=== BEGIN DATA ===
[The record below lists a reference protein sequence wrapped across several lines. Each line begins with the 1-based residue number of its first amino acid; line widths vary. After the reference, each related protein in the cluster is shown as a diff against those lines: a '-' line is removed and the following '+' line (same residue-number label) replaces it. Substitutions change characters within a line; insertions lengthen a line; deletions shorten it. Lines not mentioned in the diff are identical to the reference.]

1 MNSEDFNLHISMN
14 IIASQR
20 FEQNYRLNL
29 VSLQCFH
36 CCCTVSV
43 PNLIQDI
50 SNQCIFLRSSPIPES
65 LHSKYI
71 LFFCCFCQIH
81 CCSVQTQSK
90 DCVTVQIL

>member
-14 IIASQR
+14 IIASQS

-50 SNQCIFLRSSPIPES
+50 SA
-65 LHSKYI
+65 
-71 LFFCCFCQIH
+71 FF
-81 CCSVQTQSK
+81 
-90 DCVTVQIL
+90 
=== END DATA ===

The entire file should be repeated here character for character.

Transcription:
[The record below lists a reference protein sequence wrapped across several lines. Each line begins with the 1-based residue number of its first amino acid; line widths vary. After the reference, each related protein in the cluster is shown as a diff against those lines: a '-' line is removed and the following '+' line (same residue-number label) replaces it. Substitutions change characters within a line; insertions lengthen a line; deletions shorten it. Lines not mentioned in the diff are identical to the reference.]

1 MNSEDFNLHISMN
14 IIASQR
20 FEQNYRLNL
29 VSLQCFH
36 CCCTVSV
43 PNLIQDI
50 SNQCIFLRSSPIPES
65 LHSKYI
71 LFFCCFCQIH
81 CCSVQTQSK
90 DCVTVQIL

>member
-14 IIASQR
+14 IIASQS

-50 SNQCIFLRSSPIPES
+50 SA
-65 LHSKYI
+65 
-71 LFFCCFCQIH
+71 FF
-81 CCSVQTQSK
+81 
-90 DCVTVQIL
+90 